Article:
Our current economic recession and tight job market have hit the country hard and no demographic group (except the super rich) have been spared hardship. Millions of middle class workers have lost their jobs, lost their homes and found themselves joining the ranks of the poor – a position they never thought could happen to them. It's been difficult for everyone, but hardest hit has been the 18-27 age group.
According to a report at The New York Times, these young adults – many of whom are recent college graduates or are currently in school – are forced to either live with parents (who may not be faring much better) or live in shelters. In fact, the BLS number show that this group has the highest unemployment rate of any age bracket.
This group of young adults are often referred to as “the boomerang generation”, because they leave home to go to college and after graduation they come back. While this might work out well for those whose parents are comfortably middle class and still have a family home for them to return to, many aren't so lucky. Many of these young people have parents who are out of work, who have lost their homes or have downsized, or even those whose parents are poor and struggling with the threat of homelessness themselves, moving back in just isn't an option. These young people are coming into an adult world that looks bleak.
In the article, the reporter followed several twenty-somethings who had lost their entry-level jobs and even though they've found new jobs, they aren't earning enough money to afford even the most modest of apartments. In fact, many of them are living in homeless shelters or on the streets.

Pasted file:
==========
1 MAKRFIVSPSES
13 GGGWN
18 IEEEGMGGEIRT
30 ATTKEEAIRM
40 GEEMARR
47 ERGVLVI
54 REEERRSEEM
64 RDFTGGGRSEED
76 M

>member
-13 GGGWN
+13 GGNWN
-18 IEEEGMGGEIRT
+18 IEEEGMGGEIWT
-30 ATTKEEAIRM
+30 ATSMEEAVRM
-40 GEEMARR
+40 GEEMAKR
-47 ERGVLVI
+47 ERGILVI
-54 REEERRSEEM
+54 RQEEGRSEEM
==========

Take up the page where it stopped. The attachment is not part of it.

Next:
The new face of homelessness is getting younger and it's a problem that can have a huge impact on our nation's future. To make matters worse, they are almost invisible. Because they see their situation as temporary, they are more likely to try to stay with friend or sleep on couches and they are considerably less likely to seek assistance. Even when they do reach out for help, they're less likely to receive it because most assistance programs are designed to work with struggling families and they lack the resources to help young, single adults. In Los Angeles, for example, an official count showed that there were 3,600 homeless young people and that the city's shelter system only had room for about 17 percent of them.
It's a serious problem and I wonder what will happen in 10 years when these people are in their 30's after having lost so much time. Instead of using their twenties to take career risks and build experience and financial stability, they will have spent it trying to survive on the streets.
I don't know what can be done to help these people. It's hard to imagine an entire generation being lost, but it could end up becoming the reality. If you or someone you know is struggling with these issues, encourage them to seek help. Although there are limited resources available, getting a helping hand now can mean the difference between building a better future or falling further behind.
What do you think about this change in homelessness? Please share your thoughts in the comments.
Image Source: MorgueFile